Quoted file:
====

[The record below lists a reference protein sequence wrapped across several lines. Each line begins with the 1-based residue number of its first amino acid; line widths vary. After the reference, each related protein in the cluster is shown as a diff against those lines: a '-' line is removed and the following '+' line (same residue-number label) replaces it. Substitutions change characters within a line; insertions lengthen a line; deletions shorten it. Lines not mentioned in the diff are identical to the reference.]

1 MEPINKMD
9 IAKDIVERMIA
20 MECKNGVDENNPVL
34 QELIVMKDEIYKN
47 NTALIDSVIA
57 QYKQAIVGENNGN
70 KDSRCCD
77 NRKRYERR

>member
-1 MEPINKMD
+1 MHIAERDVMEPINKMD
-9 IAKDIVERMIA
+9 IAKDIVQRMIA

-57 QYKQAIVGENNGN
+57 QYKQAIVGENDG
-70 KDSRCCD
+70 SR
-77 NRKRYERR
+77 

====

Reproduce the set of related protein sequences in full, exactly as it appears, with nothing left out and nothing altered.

[The record below lists a reference protein sequence wrapped across several lines. Each line begins with the 1-based residue number of its first amino acid; line widths vary. After the reference, each related protein in the cluster is shown as a diff against those lines: a '-' line is removed and the following '+' line (same residue-number label) replaces it. Substitutions change characters within a line; insertions lengthen a line; deletions shorten it. Lines not mentioned in the diff are identical to the reference.]

1 MEPINKMD
9 IAKDIVERMIA
20 MECKNGVDENNPVL
34 QELIVMKDEIYKN
47 NTALIDSVIA
57 QYKQAIVGENNGN
70 KDSRCCD
77 NRKRYERR

>member
-1 MEPINKMD
+1 MHIAERDVMEPINKMD
-9 IAKDIVERMIA
+9 IAKDIVQRMIA

-57 QYKQAIVGENNGN
+57 QYKQAIVGENDG
-70 KDSRCCD
+70 SR
-77 NRKRYERR
+77 